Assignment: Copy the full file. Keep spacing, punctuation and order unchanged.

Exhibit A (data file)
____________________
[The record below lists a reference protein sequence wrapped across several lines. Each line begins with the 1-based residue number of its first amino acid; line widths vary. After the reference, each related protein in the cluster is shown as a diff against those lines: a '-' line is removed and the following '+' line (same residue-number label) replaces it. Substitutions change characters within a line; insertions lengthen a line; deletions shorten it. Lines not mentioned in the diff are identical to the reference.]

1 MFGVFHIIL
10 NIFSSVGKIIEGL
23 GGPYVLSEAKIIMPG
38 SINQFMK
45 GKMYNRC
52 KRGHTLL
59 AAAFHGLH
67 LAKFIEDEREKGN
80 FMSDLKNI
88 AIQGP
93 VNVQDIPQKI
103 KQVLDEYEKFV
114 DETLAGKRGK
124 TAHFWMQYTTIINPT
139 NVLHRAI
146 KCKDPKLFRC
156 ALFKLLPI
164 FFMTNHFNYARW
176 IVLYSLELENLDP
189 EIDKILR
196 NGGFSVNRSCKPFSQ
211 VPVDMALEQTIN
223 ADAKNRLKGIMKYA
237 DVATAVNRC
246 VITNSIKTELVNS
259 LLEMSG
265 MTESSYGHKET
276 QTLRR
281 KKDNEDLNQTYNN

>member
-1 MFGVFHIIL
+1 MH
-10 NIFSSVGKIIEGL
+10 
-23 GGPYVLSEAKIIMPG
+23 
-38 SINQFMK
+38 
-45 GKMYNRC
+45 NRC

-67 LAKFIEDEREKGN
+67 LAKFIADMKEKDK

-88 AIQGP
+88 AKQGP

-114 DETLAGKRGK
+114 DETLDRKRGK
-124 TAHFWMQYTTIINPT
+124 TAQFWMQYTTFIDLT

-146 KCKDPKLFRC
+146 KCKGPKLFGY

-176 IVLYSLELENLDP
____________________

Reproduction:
[The record below lists a reference protein sequence wrapped across several lines. Each line begins with the 1-based residue number of its first amino acid; line widths vary. After the reference, each related protein in the cluster is shown as a diff against those lines: a '-' line is removed and the following '+' line (same residue-number label) replaces it. Substitutions change characters within a line; insertions lengthen a line; deletions shorten it. Lines not mentioned in the diff are identical to the reference.]

1 MFGVFHIIL
10 NIFSSVGKIIEGL
23 GGPYVLSEAKIIMPG
38 SINQFMK
45 GKMYNRC
52 KRGHTLL
59 AAAFHGLH
67 LAKFIEDEREKGN
80 FMSDLKNI
88 AIQGP
93 VNVQDIPQKI
103 KQVLDEYEKFV
114 DETLAGKRGK
124 TAHFWMQYTTIINPT
139 NVLHRAI
146 KCKDPKLFRC
156 ALFKLLPI
164 FFMTNHFNYARW
176 IVLYSLELENLDP
189 EIDKILR
196 NGGFSVNRSCKPFSQ
211 VPVDMALEQTIN
223 ADAKNRLKGIMKYA
237 DVATAVNRC
246 VITNSIKTELVNS
259 LLEMSG
265 MTESSYGHKET
276 QTLRR
281 KKDNEDLNQTYNN

>member
-1 MFGVFHIIL
+1 MH
-10 NIFSSVGKIIEGL
+10 
-23 GGPYVLSEAKIIMPG
+23 
-38 SINQFMK
+38 
-45 GKMYNRC
+45 NRC

-67 LAKFIEDEREKGN
+67 LAKFIADMKEKDK

-88 AIQGP
+88 AKQGP

-114 DETLAGKRGK
+114 DETLDRKRGK
-124 TAHFWMQYTTIINPT
+124 TAQFWMQYTTFIDLT

-146 KCKDPKLFRC
+146 KCKGPKLFGY

-176 IVLYSLELENLDP